Green Swordtail Fish

The Green swordtail(Xiphophorus helleri), is native to Central America. It is commonly known as green swordtail owing to the olive green natural colour that it exhibits in wild populations in Central America. There are other species in the same genus referred to as ‘swordtails’ including variants such as marbled swordtail and Highland swordtail.

The green swordtail is a small-bodied colourful species which are popular aquarium fish. Swordtails are generally less than 80 mm in length but can grow up to 120 mm (Allen et al. 2002). Swordtails found in aquariums are usually orange in colour, however feral populations often take on a bronze or olive colour in natural waterways.

Green swordtails originate from Mexico and Belize, Central America. It is a member of the Poeciliidae family (livebearing toothcarps), which also includes the noxious fish. Gambusia holbrooki commonly referred to as gambusia - also known as ‘mosquito–fish’, and pest fish Xiphophorus maculatus also kown as the Platy fish.

Swordtails are highly variable in colour but are usually bright orange on both body and fins with alternating silver and orange lines along the trunk. Feral populations often take on a bronze or olive colour with an orange-red mid lateral stripe in natural waterways (McDowall 1996).

Like many small native species, the exotic green swordtail is omnivorous and consumes algae, detritus and small insects. The males are easily identified by the elongation of the lower part of the tail, whilst the females do not have a sword-like tail but a very angular dorsal fin (Allen et al. 2002). They are a live-bearing species and reproduce at a young age, producing several broods per year.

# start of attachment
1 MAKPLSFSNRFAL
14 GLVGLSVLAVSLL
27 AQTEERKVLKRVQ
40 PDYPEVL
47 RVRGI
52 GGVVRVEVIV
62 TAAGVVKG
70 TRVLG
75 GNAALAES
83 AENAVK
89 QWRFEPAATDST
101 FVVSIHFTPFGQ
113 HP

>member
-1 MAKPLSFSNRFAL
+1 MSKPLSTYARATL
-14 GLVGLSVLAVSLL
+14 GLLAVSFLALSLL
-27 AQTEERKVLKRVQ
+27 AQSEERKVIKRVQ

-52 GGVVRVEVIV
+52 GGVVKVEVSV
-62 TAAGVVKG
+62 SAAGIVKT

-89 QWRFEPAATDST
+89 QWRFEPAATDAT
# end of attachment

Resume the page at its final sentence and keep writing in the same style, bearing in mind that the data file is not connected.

Green swordtails are a popular aquarium fish and feral populations are most likely the result of aquarists discarding unwanted specimens into waterways or escapees from ponds reaching waterways through flooding events.

There have been no studies on the impacts of green swordtails on aquatic ecosystems. However, swordtails are closely related to Gambusia holbrooki which can quickly establish large populations and out-compete native fish for habitat and food, so there are concerns regarding the potential impact of the green swordtails on native species and ecosystems in local waterways.

In Queensland, Australia it is believed that increasing populations of green swordtails have been associated with the decline of nine native fish species (Western Australia Fisheries 2003).

Some tips you can do related to the ornamental fish which considered as a Noxious fish species, eg. Gambusia holbrooki, be on the lookout for new species in your local waterways. Give unwanted aquarium fish to friends or a pet shop, rather than letting them go in the wild. If you are involved in fish stocking, obtain a fish stocking permit from relevant parties before buying fish for restocking.

Also, buy fingerlings from local suppliers rather than outside your region or interstate, to minimize the chances of introducing other species not native to your area. If you are a fish farmer, comply with aquaculture permit conditions designed to prevent the escape of fish (e.g. screened water outlets), and keep to your approved species list.

It is extremely difficult if not impossible to eradicate pest fish once they become established in the wild. It is therefore vital to prevent non-native species such as the Green swordtail, Platy fish, Gambusia holbrooki and other ornamental fish species from abroad who may unwittingly have a negative impact to your local waterways if mishandled.